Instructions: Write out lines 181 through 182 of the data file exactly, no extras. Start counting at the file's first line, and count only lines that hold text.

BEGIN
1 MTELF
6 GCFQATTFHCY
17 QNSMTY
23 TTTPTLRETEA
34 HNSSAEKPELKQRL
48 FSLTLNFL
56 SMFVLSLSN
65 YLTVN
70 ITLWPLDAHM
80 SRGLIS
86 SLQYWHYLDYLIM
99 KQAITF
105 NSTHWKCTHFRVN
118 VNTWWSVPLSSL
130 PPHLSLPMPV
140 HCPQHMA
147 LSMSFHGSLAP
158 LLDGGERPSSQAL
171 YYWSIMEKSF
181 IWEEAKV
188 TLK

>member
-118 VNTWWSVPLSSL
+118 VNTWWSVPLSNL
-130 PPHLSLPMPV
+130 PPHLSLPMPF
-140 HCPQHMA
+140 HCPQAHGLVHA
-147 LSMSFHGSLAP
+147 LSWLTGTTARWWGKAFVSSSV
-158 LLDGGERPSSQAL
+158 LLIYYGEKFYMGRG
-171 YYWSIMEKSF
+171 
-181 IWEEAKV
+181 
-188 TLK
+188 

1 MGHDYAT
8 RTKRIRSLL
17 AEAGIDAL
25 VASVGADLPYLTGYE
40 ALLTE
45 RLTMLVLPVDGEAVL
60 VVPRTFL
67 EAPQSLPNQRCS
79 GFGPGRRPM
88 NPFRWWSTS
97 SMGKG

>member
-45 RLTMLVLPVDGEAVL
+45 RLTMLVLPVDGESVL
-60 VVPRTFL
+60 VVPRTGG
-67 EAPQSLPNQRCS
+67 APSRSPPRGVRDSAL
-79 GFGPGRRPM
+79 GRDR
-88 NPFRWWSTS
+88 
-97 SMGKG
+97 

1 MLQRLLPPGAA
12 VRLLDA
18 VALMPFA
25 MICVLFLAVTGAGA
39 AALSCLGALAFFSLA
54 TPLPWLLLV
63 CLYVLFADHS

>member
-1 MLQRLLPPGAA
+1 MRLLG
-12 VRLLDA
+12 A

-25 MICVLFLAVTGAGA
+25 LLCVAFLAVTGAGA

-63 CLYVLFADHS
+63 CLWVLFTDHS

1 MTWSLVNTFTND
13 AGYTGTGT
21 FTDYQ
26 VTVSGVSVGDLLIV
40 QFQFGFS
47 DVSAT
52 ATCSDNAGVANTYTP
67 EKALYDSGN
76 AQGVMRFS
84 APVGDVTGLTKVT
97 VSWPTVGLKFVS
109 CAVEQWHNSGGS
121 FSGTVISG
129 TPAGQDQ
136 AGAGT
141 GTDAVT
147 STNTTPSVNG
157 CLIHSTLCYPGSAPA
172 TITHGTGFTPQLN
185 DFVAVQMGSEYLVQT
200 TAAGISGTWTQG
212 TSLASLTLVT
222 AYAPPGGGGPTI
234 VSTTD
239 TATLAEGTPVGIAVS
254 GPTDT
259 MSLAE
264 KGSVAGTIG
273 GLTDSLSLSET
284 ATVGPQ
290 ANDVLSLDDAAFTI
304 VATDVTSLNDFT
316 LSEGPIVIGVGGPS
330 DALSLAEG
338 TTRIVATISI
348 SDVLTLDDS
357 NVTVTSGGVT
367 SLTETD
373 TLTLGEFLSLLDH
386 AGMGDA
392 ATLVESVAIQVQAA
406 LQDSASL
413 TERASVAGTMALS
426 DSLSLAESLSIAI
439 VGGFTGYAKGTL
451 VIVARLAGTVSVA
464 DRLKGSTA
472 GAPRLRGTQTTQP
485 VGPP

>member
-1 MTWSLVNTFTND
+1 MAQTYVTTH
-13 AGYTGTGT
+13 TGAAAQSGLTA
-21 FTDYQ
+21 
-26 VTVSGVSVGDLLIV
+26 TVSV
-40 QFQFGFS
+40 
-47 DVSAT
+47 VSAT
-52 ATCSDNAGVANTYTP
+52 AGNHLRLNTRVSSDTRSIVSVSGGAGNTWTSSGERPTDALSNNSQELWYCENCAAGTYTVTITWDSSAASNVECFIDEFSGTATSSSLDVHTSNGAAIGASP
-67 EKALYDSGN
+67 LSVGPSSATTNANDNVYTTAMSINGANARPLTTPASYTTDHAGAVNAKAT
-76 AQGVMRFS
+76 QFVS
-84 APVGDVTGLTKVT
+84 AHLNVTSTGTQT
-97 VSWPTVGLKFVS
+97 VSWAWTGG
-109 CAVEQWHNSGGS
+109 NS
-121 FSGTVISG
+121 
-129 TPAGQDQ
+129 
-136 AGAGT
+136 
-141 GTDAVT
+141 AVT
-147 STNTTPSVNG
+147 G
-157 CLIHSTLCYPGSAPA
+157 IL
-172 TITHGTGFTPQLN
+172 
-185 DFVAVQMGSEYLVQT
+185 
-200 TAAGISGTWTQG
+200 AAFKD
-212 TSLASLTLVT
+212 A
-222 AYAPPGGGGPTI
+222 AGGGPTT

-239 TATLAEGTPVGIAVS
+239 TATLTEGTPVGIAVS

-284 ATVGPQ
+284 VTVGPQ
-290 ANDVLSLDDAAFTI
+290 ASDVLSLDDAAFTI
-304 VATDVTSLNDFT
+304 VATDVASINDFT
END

-304 VATDVTSLNDFT
+304 VATDVASINDFT